Switchfoot has solidified their place in the music world over the course of eleven albums after first becoming household name with the anthems “Meant to Live” and “Dare You to Move.” One might think that with a career spanning 23 years they would be locked into a sound and not pushing boundaries. Switchfoot however has never shied away from expressing their thoughts emphatically or exploring new ways to express their musicality.

Native Tongue begins with the raucous “Let it Happen.” This song has a driving melody, but lyrically speaks about finding the meaning of life with lyrics such as, “This life is hollow and mostly borrowed, the voices are screaming, but where is the meaning? Noisy crescendos behind closed windows.” The album moves further into exploring life’s meaning with “Native Tongue.” This upbeat song drives the message home through melodic tones, guitars, and lyrics such as, “love is your language, love is your native tongue.” Switchfoot has always seemed to want to bring unity through their music, and tracks like this are no different.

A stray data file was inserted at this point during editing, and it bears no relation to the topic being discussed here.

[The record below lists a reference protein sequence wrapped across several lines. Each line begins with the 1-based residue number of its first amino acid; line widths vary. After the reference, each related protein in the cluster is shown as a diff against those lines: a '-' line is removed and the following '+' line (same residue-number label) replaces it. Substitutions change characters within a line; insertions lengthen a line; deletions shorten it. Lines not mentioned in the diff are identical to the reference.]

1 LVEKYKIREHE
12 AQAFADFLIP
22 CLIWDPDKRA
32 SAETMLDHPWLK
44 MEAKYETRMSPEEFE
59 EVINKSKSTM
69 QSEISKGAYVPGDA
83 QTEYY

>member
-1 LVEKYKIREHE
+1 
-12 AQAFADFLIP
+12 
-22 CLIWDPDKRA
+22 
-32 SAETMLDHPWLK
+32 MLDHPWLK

The third track on the album, “All I Need,” is more of a ballad in nature. It is still full of lyrical content speaking of needing love and connectedness, as the chorus rings out in Jon’s clear vocals: “All I need is the air I breathe, the time we share and the ground beneath my feet. All I need is the love that I believe in– tell me love, do you believe in me?

The fourth track kicks into overdrive. “Voices” seems ambiguous in its meaning at first listen, even if the music and lyrics do draw you in. The meaning can be found in the bridge: “every moment crowded with choices, speak to me and drown out the voices.” While it is not clear who the person is speaking in this line, one could think that it might be God, speaking through the noises of life, and a conscience trying to push through distractions.

The album moves to the fifth track, “Dig New Streams,” which is a completely different sound than the previous four tracks, leaving the listener wondering what the next track is going to entail. It also shows that Switchfoot is never one to play it safe musically or lyrically. This song once again speaks of love and unifying differing sides, something that is not unheard of on previous Switchfoot albums like Where the Light Shines Through with the song “Looking for America” or the track “Politicians” off of Nothing is Sound.